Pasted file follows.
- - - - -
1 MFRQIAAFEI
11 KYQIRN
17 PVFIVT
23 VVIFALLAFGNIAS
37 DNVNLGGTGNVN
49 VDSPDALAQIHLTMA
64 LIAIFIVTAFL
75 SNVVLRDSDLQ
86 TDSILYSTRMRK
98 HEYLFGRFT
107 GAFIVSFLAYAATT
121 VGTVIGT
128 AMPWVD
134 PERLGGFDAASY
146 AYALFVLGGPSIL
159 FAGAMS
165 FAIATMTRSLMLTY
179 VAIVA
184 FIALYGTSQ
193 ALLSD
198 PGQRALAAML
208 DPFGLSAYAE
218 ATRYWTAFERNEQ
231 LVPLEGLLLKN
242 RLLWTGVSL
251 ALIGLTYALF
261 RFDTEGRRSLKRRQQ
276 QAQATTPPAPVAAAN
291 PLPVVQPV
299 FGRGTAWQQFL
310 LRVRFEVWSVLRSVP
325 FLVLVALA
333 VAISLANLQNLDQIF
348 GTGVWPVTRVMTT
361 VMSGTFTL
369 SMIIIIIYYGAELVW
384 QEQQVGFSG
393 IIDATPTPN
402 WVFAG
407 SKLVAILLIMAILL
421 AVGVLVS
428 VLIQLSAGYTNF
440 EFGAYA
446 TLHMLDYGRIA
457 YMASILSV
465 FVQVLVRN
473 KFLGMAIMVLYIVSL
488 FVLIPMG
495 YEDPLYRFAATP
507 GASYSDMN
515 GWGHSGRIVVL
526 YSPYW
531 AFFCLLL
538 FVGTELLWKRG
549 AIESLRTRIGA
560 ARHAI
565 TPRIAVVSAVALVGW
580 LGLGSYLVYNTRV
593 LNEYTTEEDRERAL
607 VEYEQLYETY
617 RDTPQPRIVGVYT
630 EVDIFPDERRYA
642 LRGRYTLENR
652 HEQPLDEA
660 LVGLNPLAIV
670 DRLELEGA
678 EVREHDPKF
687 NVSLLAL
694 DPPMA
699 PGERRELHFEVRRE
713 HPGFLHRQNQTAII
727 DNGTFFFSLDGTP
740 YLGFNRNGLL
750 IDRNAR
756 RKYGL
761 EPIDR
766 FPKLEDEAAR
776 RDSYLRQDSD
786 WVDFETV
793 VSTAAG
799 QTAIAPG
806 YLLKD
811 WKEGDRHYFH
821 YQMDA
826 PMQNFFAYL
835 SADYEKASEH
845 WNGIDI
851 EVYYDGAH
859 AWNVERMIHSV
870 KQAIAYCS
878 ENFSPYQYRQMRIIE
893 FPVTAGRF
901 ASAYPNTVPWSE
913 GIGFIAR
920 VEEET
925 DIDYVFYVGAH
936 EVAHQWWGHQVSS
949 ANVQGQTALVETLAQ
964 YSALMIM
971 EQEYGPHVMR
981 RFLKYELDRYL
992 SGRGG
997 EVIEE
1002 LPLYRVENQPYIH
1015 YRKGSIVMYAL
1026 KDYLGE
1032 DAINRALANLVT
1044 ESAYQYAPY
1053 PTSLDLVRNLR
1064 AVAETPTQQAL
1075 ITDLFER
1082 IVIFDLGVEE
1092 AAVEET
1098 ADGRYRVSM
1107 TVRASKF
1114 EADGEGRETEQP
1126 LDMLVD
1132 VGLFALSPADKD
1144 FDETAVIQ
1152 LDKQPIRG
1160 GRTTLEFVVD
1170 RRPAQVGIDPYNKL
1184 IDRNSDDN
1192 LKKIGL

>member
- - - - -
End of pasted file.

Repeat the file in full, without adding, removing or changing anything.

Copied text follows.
1 MFRQIAAFEI
11 KYQIRN
17 PVFIVT
23 VVIFALLAFGNIAS
37 DNVNLGGTGNVN
49 VDSPDALAQIHLTMA
64 LIAIFIVTAFL
75 SNVVLRDSDLQ
86 TDSILYSTRMRK
98 HEYLFGRFT
107 GAFIVSFLAYAATT
121 VGTVIGT
128 AMPWVD
134 PERLGGFDAASY
146 AYALFVLGGPSIL
159 FAGAMS
165 FAIATMTRSLMLTY
179 VAIVA
184 FIALYGTSQ
193 ALLSD
198 PGQRALAAML
208 DPFGLSAYAE
218 ATRYWTAFERNEQ
231 LVPLEGLLLKN
242 RLLWTGVSL
251 ALIGLTYALF
261 RFDTEGRRSLKRRQQ
276 QAQATTPPAPVAAAN
291 PLPVVQPV
299 FGRGTAWQQFL
310 LRVRFEVWSVLRSVP
325 FLVLVALA
333 VAISLANLQNLDQIF
348 GTGVWPVTRVMTT
361 VMSGTFTL
369 SMIIIIIYYGAELVW
384 QEQQVGFSG
393 IIDATPTPN
402 WVFAG
407 SKLVAILLIMAILL
421 AVGVLVS
428 VLIQLSAGYTNF
440 EFGAYA
446 TLHMLDYGRIA
457 YMASILSV
465 FVQVLVRN
473 KFLGMAIMVLYIVSL
488 FVLIPMG
495 YEDPLYRFAATP
507 GASYSDMN
515 GWGHSGRIVVL
526 YSPYW
531 AFFCLLL
538 FVGTELLWKRG
549 AIESLRTRIGA
560 ARHAI
565 TPRIAVVSAVALVGW
580 LGLGSYLVYNTRV
593 LNEYTTEEDRERAL
607 VEYEQLYETY
617 RDTPQPRIVGVYT
630 EVDIFPDERRYA
642 LRGRYTLENR
652 HEQPLDEA
660 LVGLNPLAIV
670 DRLELEGA
678 EVREHDPKF
687 NVSLLAL
694 DPPMA
699 PGERRELHFEVRRE
713 HPGFLHRQNQTAII
727 DNGTFFFSLDGTP
740 YLGFNRNGLL
750 IDRNAR
756 RKYGL
761 EPIDR
766 FPKLEDEAAR
776 RDSYLRQDSD
786 WVDFETV
793 VSTAAG
799 QTAIAPG
806 YLLKD
811 WKEGDRHYFH
821 YQMDA
826 PMQNFFAYL
835 SADYEKASEH
845 WNGIDI
851 EVYYDGAH
859 AWNVERMIHSV
870 KQAIAYCS
878 ENFSPYQYRQMRIIE
893 FPVTAGRF
901 ASAYPNTVPWSE
913 GIGFIAR
920 VEEET
925 DIDYVFYVGAH
936 EVAHQWWGHQVSS
949 ANVQGQTALVETLAQ
964 YSALMIM
971 EQEYGPHVMR
981 RFLKYELDRYL
992 SGRGG
997 EVIEE
1002 LPLYRVENQPYIH
1015 YRKGSIVMYAL
1026 KDYLGE
1032 DAINRALANLVT
1044 ESAYQYAPY
1053 PTSLDLVRNLR
1064 AVAETPTQQAL
1075 ITDLFER
1082 IVIFDLGVEE
1092 AAVEET
1098 ADGRYRVSM
1107 TVRASKF
1114 EADGEGRETEQP
1126 LDMLVD
1132 VGLFALSPADKD
1144 FDETAVIQ
1152 LDKQPIRG
1160 GRTTLEFVVD
1170 RRPAQVGIDPYNKL
1184 IDRNSDDN
1192 LKKIGL

>member